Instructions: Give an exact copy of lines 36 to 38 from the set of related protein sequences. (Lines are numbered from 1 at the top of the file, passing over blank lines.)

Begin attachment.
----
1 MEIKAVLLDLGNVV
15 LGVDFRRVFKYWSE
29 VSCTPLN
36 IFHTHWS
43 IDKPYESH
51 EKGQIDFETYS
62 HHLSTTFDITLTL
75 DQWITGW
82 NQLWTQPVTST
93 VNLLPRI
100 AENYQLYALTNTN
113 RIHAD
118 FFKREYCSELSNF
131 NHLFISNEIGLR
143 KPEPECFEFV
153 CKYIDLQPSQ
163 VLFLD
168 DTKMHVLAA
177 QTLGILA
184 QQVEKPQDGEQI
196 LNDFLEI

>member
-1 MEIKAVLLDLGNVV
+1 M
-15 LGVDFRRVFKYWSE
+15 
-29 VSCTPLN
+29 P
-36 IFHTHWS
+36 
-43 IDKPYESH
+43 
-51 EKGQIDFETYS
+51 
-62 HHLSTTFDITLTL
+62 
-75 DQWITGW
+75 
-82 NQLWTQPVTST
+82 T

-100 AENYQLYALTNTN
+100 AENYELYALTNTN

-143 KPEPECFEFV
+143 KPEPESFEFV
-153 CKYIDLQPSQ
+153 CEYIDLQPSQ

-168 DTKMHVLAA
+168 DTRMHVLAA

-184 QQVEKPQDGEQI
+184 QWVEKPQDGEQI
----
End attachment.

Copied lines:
+62 
-75 DQWITGW
+75 